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<   No. 618   2004-10-05   >

Comic #618

1 Marlowe: {addressing his staff in the meeting room} Realigning revenusability metrics encapsulates leveraging scalable synergistic functionality paradigms, proactivating robust scenario rolloutsourcing methodologies.
2 Ophelia: {whispering to Will} Ugh, corporate buzzword-speak. I don't think I've ever heard English abused so badly!
3 Shakespeare: English is a living language, Ophelia. The great writers of the past used to invent new words and usages all the time.
4 Ophelia: Well, it was okay when the smartest people did it. But nowadays it's the stupidest people doing it.

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It's an eternal struggle. English is a living language, no matter how much people cringe at new words and migrating meanings. Language has to evolve to keep pace with society - we need words to describe new inventions and ideas that never existed before. And clever and creative use of language is a hallmark of interesting and worthwhile literature. We wouldn't have the word chortle if Lewis Carroll hadn't just made it up. And Shakespeare (the 16th century one) invented over 1,700 words, including assassination, bedroom, critic, eyeball, luggage, radiance, torture, and zany. If people had complained about these newfangled usages and refused to accept them as part of English, imagine how much poorer our language today would be.

And yet, we cringe when we see things like wot a looser, ur kidding me, WTF? LOL! in our kids' English essays. Or when we hear business executives spewing out jawbreaking sentences like Mr Marlowe above. Why is this? As long as the target audience understands and communication occurs without a problem, why should we decry the format of the message?

It's a complex question, with no ready answers. Clearly some change is acceptable, and desirable, as our society evolves. But does that mean any change is okay? Personally, I don't think so. Like any tool, language can be good or bad, depending on how it's used. A lot of these new coinages are opaque to much of society, and we're starting to see a generational divide, with younger people using a different form of English to that used by older people and by established literature. Of course, that's happened before too - nobody these days speaks like Shakespeare did - but today the pace of change is a lot faster, accelerated by our technology. I fear that one day soon we will have a society in which people will be speaking multiple mutually unintelligible versions of English, and confusion may creep in.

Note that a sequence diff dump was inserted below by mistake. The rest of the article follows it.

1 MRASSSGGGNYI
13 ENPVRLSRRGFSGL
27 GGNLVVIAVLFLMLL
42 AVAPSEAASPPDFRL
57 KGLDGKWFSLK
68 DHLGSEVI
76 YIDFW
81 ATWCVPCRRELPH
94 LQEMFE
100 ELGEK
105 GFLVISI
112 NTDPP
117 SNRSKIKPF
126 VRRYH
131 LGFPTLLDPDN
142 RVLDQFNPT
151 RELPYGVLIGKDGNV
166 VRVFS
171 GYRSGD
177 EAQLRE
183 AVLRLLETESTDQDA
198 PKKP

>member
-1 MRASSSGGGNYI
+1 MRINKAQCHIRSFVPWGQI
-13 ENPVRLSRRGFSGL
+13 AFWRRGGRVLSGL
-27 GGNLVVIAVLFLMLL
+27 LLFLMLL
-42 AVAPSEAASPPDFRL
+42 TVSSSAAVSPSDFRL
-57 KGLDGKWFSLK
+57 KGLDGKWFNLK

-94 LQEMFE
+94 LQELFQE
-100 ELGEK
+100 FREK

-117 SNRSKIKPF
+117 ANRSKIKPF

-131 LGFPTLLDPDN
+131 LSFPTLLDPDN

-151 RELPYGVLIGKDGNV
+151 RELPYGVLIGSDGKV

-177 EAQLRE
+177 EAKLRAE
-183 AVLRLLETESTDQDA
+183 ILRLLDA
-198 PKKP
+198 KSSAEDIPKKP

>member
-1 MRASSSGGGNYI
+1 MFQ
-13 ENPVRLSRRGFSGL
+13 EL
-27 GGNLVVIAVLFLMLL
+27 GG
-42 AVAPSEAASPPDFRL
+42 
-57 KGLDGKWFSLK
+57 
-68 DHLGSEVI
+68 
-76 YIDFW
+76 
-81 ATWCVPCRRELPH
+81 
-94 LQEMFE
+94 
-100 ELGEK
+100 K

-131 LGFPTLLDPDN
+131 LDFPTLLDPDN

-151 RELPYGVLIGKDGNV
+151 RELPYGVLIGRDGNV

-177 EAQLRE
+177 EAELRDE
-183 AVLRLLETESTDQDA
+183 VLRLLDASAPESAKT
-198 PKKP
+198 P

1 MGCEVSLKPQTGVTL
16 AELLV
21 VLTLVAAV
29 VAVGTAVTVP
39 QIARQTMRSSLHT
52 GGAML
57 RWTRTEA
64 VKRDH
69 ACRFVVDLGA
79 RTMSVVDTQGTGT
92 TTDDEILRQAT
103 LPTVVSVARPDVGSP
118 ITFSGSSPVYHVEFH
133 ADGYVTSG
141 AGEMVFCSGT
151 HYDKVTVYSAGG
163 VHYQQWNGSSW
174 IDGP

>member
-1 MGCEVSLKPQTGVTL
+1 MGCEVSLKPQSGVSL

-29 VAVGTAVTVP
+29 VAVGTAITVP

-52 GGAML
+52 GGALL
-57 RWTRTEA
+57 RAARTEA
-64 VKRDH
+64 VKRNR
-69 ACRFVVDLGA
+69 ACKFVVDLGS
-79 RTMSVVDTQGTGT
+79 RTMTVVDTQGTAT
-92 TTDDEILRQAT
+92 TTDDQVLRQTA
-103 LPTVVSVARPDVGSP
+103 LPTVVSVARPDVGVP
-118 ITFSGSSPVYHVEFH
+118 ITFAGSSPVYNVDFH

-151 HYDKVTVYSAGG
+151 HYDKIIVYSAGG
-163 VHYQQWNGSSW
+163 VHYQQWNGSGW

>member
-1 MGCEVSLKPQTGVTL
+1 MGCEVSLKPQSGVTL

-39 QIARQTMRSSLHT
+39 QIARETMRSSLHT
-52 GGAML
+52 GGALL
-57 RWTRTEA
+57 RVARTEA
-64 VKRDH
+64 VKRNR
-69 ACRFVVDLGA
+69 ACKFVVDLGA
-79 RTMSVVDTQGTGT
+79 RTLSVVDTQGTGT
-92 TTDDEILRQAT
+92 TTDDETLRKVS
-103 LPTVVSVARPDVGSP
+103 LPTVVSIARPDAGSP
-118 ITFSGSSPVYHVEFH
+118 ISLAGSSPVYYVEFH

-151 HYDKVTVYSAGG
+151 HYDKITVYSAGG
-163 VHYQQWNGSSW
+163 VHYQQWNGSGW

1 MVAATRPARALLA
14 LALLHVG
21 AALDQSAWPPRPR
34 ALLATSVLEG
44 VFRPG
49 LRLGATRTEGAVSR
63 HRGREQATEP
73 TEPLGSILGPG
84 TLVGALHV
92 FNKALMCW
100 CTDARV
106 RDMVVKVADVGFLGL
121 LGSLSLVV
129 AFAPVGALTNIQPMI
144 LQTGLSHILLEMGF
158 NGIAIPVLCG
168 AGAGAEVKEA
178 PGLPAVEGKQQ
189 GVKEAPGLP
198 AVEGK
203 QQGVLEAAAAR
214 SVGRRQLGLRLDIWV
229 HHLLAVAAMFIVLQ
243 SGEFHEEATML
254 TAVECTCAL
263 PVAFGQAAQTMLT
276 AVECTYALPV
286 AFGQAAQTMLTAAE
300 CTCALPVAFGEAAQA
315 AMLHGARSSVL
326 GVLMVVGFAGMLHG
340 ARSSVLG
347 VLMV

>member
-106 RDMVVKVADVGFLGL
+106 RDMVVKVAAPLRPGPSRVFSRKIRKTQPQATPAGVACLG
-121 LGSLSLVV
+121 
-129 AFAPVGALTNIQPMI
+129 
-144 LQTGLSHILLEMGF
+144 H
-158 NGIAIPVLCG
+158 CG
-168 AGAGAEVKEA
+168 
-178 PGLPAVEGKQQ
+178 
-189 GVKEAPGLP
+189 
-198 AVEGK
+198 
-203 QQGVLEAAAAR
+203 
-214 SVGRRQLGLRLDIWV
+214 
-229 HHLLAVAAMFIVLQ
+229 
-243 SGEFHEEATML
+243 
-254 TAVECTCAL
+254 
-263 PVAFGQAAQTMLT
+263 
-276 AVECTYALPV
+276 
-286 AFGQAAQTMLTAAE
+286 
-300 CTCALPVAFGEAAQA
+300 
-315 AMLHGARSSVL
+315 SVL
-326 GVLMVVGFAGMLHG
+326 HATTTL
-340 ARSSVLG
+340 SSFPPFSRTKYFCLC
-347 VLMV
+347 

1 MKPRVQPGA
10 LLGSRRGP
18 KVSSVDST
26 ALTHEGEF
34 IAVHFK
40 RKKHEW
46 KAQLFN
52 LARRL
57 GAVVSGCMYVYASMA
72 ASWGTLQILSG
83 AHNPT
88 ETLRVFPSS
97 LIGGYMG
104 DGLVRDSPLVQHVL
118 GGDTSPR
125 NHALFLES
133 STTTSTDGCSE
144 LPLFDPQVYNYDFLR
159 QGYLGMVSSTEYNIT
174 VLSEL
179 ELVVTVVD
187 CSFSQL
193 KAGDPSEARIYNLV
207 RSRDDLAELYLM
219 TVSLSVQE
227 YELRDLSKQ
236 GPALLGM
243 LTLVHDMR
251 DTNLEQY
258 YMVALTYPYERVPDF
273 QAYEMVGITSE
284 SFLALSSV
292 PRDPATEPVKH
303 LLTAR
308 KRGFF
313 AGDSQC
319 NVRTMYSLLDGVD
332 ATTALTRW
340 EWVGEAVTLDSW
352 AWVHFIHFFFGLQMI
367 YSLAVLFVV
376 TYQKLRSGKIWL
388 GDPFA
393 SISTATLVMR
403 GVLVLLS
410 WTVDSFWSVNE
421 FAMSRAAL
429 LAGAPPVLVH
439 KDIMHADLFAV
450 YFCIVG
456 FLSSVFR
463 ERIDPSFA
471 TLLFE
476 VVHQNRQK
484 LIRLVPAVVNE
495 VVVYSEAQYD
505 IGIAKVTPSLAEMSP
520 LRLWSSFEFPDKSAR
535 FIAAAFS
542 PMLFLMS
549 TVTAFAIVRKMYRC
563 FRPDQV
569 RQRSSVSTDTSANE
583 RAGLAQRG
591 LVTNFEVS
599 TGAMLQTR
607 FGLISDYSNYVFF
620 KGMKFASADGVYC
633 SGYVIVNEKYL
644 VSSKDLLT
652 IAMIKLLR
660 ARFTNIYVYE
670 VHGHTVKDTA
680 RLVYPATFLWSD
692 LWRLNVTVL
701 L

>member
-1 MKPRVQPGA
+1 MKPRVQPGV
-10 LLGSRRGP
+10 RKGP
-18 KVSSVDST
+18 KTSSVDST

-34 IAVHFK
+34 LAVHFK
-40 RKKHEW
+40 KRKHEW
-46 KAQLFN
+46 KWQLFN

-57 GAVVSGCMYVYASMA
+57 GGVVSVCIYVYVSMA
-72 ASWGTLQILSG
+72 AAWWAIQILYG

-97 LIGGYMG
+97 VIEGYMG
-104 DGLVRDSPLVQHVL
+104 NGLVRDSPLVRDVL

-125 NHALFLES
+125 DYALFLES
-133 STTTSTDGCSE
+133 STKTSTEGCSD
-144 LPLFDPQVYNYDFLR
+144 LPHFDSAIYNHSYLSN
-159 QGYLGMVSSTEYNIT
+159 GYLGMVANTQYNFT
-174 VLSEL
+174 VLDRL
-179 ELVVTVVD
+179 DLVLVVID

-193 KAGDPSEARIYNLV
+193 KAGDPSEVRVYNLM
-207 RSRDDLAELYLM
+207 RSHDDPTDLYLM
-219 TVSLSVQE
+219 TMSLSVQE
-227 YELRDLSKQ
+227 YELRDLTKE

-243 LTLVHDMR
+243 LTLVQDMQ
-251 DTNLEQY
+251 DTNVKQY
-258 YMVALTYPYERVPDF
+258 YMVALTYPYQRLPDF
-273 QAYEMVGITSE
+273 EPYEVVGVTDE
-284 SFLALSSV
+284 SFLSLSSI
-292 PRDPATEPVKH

Good new English comes up with clever reinterpretations of words or coinages with comprehensible roots, that people can understand with a bit of thought, and that are readily memorable and widely applicable. Bad new English is opaque, requires explicit explanation as to what it means, obscures existing meanings, and causes confusion when used outside a resticted context. A lot of the new coinages out there today are bad new English.

The problem is, with technology allowing mass communication on an unprecendented scale, bad new English can propagate. And once it reaches a certain threshold, it can actually mutate into something that most people understand and accept. It's a new process, and like it or hate it, it's going to keep on happening. We will just have to evolve to cope. Maybe the next generation will be fluently multilingual, able to interact in abbreviated netspeak, casual English, more formal English, and still be able to get something from Shakespeare's texts. Whatever happens, the common English of 100 years from now will probably be more different to today's English than today's English is to Shakespeare's English. And the Bard would probably be very interested to see it.


2013-10-19 Rerun commentary: This topic is a can of worms, as the pace of change continues to grow. A lot of new usage these days tends to spring from people using a word to mean what they think it means, rather than what has been the previously accepted meaning.

As long as everyone thinks it means the new thing, there's actually no problem. But there will always be people who hold out that it doesn't mean that, it only means the thing it used to mean before.

I think that we shall never see the end of this conflict.

On another note, I am very impressed that I managed to make Mr Marlowe's speech entirely out of corporate buzzwords, without any annoying conventional words such as articles or prepositions intruding.

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